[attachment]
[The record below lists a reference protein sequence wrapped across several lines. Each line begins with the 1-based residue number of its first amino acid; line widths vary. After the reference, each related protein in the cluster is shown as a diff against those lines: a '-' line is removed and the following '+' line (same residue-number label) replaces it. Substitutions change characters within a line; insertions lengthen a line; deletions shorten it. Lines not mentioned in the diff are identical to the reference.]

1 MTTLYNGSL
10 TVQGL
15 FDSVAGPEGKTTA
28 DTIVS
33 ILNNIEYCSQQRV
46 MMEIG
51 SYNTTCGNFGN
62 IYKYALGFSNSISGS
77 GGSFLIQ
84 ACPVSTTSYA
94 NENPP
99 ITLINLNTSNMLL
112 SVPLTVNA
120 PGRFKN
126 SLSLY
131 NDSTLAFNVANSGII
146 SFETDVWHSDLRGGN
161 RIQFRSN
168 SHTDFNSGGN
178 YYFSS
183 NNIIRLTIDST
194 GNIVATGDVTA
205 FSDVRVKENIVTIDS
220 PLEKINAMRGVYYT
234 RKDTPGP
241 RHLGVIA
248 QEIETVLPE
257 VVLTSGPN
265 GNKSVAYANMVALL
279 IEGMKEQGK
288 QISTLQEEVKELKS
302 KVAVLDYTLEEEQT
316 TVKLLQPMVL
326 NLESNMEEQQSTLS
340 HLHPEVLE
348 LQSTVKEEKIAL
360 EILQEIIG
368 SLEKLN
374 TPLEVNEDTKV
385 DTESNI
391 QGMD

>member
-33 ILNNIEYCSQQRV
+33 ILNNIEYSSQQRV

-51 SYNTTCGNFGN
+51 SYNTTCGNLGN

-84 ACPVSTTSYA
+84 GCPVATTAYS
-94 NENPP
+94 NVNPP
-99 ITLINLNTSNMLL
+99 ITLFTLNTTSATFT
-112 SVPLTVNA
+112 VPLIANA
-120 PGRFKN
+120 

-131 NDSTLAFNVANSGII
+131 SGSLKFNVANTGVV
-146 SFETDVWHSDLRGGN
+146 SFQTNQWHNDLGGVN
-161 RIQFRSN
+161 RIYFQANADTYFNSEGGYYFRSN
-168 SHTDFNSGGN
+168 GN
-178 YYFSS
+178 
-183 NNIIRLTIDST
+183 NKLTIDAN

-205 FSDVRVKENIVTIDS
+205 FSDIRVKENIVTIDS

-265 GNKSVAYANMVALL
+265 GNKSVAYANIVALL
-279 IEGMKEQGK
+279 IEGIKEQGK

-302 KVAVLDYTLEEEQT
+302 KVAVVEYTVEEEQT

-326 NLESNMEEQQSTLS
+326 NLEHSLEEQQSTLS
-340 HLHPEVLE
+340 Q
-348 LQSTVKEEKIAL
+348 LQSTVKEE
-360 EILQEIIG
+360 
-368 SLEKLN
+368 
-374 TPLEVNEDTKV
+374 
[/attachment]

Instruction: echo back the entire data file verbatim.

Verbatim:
[The record below lists a reference protein sequence wrapped across several lines. Each line begins with the 1-based residue number of its first amino acid; line widths vary. After the reference, each related protein in the cluster is shown as a diff against those lines: a '-' line is removed and the following '+' line (same residue-number label) replaces it. Substitutions change characters within a line; insertions lengthen a line; deletions shorten it. Lines not mentioned in the diff are identical to the reference.]

1 MTTLYNGSL
10 TVQGL
15 FDSVAGPEGKTTA
28 DTIVS
33 ILNNIEYCSQQRV
46 MMEIG
51 SYNTTCGNFGN
62 IYKYALGFSNSISGS
77 GGSFLIQ
84 ACPVSTTSYA
94 NENPP
99 ITLINLNTSNMLL
112 SVPLTVNA
120 PGRFKN
126 SLSLY
131 NDSTLAFNVANSGII
146 SFETDVWHSDLRGGN
161 RIQFRSN
168 SHTDFNSGGN
178 YYFSS
183 NNIIRLTIDST
194 GNIVATGDVTA
205 FSDVRVKENIVTIDS
220 PLEKINAMRGVYYT
234 RKDTPGP
241 RHLGVIA
248 QEIETVLPE
257 VVLTSGPN
265 GNKSVAYANMVALL
279 IEGMKEQGK
288 QISTLQEEVKELKS
302 KVAVLDYTLEEEQT
316 TVKLLQPMVL
326 NLESNMEEQQSTLS
340 HLHPEVLE
348 LQSTVKEEKIAL
360 EILQEIIG
368 SLEKLN
374 TPLEVNEDTKV
385 DTESNI
391 QGMD

>member
-33 ILNNIEYCSQQRV
+33 ILNNIEYSSQQRV

-51 SYNTTCGNFGN
+51 SYNTTCGNLGN

-84 ACPVSTTSYA
+84 GCPVATTAYS
-94 NENPP
+94 NVNPP
-99 ITLINLNTSNMLL
+99 ITLFTLNTTSATFT
-112 SVPLTVNA
+112 VPLIANA
-120 PGRFKN
+120 

-131 NDSTLAFNVANSGII
+131 SGSLKFNVANTGVV
-146 SFETDVWHSDLRGGN
+146 SFQTNQWHNDLGGVN
-161 RIQFRSN
+161 RIYFQANADTYFNSEGGYYFRSN
-168 SHTDFNSGGN
+168 GN
-178 YYFSS
+178 
-183 NNIIRLTIDST
+183 NKLTIDAN

-205 FSDVRVKENIVTIDS
+205 FSDIRVKENIVTIDS

-265 GNKSVAYANMVALL
+265 GNKSVAYANIVALL
-279 IEGMKEQGK
+279 IEGIKEQGK

-302 KVAVLDYTLEEEQT
+302 KVAVVEYTVEEEQT

-326 NLESNMEEQQSTLS
+326 NLEHSLEEQQSTLS
-340 HLHPEVLE
+340 Q
-348 LQSTVKEEKIAL
+348 LQSTVKEE
-360 EILQEIIG
+360 
-368 SLEKLN
+368 
-374 TPLEVNEDTKV
+374 